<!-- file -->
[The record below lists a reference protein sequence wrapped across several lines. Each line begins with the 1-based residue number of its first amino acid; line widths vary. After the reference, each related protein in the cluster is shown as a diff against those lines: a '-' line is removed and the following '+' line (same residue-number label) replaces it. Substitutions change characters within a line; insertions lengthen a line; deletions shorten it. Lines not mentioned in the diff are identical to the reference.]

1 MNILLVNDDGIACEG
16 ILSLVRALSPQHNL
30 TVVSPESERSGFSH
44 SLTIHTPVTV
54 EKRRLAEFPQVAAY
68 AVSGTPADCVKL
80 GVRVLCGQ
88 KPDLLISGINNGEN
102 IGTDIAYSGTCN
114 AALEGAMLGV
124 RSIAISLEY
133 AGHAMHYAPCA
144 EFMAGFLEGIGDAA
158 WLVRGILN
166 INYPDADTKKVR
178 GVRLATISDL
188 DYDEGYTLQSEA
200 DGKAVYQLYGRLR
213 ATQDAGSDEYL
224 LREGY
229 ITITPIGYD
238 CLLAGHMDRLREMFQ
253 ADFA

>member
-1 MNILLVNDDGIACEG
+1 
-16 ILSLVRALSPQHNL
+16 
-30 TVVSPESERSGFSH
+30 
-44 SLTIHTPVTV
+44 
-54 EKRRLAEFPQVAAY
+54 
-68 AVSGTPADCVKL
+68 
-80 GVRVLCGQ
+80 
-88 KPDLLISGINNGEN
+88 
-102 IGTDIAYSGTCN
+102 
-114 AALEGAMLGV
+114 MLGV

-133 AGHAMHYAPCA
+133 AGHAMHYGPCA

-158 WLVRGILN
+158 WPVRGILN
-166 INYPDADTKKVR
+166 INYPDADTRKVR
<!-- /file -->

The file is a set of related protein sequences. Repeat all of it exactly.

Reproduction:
[The record below lists a reference protein sequence wrapped across several lines. Each line begins with the 1-based residue number of its first amino acid; line widths vary. After the reference, each related protein in the cluster is shown as a diff against those lines: a '-' line is removed and the following '+' line (same residue-number label) replaces it. Substitutions change characters within a line; insertions lengthen a line; deletions shorten it. Lines not mentioned in the diff are identical to the reference.]

1 MNILLVNDDGIACEG
16 ILSLVRALSPQHNL
30 TVVSPESERSGFSH
44 SLTIHTPVTV
54 EKRRLAEFPQVAAY
68 AVSGTPADCVKL
80 GVRVLCGQ
88 KPDLLISGINNGEN
102 IGTDIAYSGTCN
114 AALEGAMLGV
124 RSIAISLEY
133 AGHAMHYAPCA
144 EFMAGFLEGIGDAA
158 WLVRGILN
166 INYPDADTKKVR
178 GVRLATISDL
188 DYDEGYTLQSEA
200 DGKAVYQLYGRLR
213 ATQDAGSDEYL
224 LREGY
229 ITITPIGYD
238 CLLAGHMDRLREMFQ
253 ADFA

>member
-1 MNILLVNDDGIACEG
+1 
-16 ILSLVRALSPQHNL
+16 
-30 TVVSPESERSGFSH
+30 
-44 SLTIHTPVTV
+44 
-54 EKRRLAEFPQVAAY
+54 
-68 AVSGTPADCVKL
+68 
-80 GVRVLCGQ
+80 
-88 KPDLLISGINNGEN
+88 
-102 IGTDIAYSGTCN
+102 
-114 AALEGAMLGV
+114 MLGV

-133 AGHAMHYAPCA
+133 AGHAMHYGPCA

-158 WLVRGILN
+158 WPVRGILN
-166 INYPDADTKKVR
+166 INYPDADTRKVR